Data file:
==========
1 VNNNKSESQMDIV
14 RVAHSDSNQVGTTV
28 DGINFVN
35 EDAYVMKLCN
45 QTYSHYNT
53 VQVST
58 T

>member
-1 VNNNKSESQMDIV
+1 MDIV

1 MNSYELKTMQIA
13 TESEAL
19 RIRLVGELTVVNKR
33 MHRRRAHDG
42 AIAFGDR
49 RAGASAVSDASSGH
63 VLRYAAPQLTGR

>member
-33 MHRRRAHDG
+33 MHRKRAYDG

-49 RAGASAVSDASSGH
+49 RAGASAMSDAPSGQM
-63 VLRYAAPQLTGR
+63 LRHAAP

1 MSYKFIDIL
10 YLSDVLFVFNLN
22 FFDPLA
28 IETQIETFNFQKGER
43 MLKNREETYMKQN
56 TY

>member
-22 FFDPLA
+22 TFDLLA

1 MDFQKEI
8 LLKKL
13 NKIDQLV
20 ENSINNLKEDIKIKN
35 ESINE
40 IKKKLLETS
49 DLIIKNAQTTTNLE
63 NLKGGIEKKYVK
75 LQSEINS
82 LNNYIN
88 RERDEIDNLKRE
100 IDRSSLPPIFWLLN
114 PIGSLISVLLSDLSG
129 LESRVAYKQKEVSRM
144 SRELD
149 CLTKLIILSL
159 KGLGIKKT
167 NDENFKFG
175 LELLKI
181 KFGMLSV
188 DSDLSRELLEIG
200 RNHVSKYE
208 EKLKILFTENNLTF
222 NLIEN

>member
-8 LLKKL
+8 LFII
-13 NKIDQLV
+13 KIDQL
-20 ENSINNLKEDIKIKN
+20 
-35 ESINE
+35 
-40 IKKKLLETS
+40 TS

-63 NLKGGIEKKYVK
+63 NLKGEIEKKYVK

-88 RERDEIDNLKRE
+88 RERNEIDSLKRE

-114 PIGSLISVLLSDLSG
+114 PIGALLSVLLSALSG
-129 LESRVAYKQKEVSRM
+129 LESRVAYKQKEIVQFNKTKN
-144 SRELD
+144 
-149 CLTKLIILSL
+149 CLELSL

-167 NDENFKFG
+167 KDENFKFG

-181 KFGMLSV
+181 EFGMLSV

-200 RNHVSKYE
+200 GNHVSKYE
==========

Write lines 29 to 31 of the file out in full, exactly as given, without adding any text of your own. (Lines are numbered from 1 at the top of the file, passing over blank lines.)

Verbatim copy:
43 MLKNREETYMKQN
56 TY

>member